187. A book you need to read

In today’s episode of The Sweaty Startup, Nick reflects back on a book he read in the last few months. The book, Call Me Ted, is an autobiography of Ted Turner, who is a media mogul, sports team owner, and entrepreneur. Because his story is not widely known, Nick thinks this autobiography is a book you need to read.

Ted Turner grew up working for his father’s billboard business and eventually took over the business at 24 after his father’s mental decline and eventual suicide. After growing the business exponentially, he sold it all to put his efforts into TV broadcasting. He moved to Atlanta, transformed a struggling TV station into a profitable one, and went on to found CNN, TBS, and TNT. He gained rights to broadcast the Atlanta Braves games, and later bought the Braves at the age of 35.

After reading this book, Nick realized several things about himself and learned some lessons from it. He learned that he doesn’t have what it takes to be a multi-billionaire. He doesn’t have the drive or even the desire to do that. Ted was obsessed with business and the next big thing, he rarely spent time with his family, and he often took huge risks for his businesses. The book reflects on ego, and how it can drive businesses and people in a negative direction, but also be a driving force of confidence in the business world.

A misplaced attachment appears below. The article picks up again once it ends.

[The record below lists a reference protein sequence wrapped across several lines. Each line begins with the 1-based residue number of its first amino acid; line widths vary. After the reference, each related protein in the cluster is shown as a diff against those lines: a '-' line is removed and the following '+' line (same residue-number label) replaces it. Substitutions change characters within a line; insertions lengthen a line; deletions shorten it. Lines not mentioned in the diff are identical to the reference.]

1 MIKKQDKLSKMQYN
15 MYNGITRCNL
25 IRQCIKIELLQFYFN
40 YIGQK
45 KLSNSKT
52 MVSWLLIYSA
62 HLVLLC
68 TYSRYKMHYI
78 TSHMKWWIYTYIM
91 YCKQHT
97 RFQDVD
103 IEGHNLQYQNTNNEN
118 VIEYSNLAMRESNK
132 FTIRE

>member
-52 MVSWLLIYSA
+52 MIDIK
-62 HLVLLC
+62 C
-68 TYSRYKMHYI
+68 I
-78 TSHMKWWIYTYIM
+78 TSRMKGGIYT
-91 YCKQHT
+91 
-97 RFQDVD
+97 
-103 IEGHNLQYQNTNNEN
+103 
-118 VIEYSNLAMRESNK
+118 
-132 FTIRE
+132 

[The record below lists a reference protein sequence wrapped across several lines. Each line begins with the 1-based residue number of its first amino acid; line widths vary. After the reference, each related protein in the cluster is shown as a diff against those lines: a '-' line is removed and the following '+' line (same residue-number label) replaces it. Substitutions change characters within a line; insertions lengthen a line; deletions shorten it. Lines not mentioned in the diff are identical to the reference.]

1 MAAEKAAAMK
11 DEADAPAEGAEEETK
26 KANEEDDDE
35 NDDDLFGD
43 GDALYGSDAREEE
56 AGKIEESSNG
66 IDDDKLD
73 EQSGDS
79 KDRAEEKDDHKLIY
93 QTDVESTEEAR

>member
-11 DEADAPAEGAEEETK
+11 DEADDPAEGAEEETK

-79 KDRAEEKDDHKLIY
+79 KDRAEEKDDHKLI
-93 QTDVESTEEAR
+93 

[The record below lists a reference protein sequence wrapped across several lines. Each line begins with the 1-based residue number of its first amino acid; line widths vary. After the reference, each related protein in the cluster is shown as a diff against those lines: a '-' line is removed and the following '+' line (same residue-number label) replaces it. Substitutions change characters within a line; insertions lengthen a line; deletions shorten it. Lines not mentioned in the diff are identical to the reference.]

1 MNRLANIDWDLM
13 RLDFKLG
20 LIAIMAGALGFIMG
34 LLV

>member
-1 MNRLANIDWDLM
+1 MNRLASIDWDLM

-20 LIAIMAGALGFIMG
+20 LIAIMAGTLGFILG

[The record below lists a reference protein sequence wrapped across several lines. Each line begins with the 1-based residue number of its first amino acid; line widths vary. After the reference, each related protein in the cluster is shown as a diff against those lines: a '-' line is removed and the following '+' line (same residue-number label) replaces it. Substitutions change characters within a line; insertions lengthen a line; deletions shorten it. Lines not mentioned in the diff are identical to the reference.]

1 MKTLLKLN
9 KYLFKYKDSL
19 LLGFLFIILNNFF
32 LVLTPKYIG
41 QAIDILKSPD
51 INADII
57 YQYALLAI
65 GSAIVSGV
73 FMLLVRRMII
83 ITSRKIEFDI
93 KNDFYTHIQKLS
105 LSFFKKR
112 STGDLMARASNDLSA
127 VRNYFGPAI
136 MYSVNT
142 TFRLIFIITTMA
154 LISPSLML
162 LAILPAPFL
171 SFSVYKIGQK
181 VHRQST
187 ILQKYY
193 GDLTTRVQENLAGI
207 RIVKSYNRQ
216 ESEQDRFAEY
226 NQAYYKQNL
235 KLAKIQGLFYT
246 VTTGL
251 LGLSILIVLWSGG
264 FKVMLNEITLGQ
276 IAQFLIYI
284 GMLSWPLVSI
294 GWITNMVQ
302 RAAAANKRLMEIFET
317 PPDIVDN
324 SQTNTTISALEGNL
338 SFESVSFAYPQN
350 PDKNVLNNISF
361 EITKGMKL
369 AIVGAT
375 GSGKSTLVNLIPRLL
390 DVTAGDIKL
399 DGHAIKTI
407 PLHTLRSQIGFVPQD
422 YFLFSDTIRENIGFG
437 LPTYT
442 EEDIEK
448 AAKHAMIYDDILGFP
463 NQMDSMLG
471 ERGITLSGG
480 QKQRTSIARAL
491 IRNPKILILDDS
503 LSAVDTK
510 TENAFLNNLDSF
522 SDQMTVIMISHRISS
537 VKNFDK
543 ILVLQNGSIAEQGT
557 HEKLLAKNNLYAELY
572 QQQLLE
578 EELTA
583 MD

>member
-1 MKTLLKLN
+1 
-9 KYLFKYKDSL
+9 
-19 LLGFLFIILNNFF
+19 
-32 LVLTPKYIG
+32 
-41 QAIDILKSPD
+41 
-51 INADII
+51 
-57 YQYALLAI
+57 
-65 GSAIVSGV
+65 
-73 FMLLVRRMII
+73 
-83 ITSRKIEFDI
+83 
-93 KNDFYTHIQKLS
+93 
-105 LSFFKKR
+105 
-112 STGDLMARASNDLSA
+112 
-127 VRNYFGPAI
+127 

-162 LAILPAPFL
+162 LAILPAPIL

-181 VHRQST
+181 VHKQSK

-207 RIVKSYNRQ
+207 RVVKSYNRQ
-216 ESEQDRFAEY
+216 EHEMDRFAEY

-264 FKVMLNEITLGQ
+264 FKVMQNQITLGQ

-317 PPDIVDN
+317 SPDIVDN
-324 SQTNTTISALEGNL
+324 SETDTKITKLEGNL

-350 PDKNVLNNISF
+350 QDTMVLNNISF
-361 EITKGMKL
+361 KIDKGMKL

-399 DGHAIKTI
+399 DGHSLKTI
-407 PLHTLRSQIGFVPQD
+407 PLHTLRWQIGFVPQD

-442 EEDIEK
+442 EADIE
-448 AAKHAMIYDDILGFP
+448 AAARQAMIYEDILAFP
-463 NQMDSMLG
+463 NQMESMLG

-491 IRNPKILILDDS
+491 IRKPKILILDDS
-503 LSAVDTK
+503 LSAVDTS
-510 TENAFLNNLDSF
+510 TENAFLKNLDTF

Because of Ted’s ego and drive, he was also known for his sailing. He would disappear for months at a time to sail, prep, practice, or even race. He was known for competing in huge races and even won the America’s Cup, a prestigious sailing event. He would be in dangerous conditions or uncertain sailing weather, but still did it. Ted’s ego and desire to get uncomfortable was not only found in his love for sailing, but it also drove his business decisions.

Being uncomfortable and taking huge chances can lead to growth and profit for your business. It is not guaranteed, but Nick compares it to his time starting Storage Squad, and being forced to make bold decisions in order for their company to make money. It’s through those decisions that his company is the size that it is now, and that he can choose to be more comfortable and stable now.

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About Me

I started the Sweaty Startup in December of 2018 because I believe the Shark Tank and Tech Crunch culture is ruining the real spirit of low-risk entrepreneurship. 

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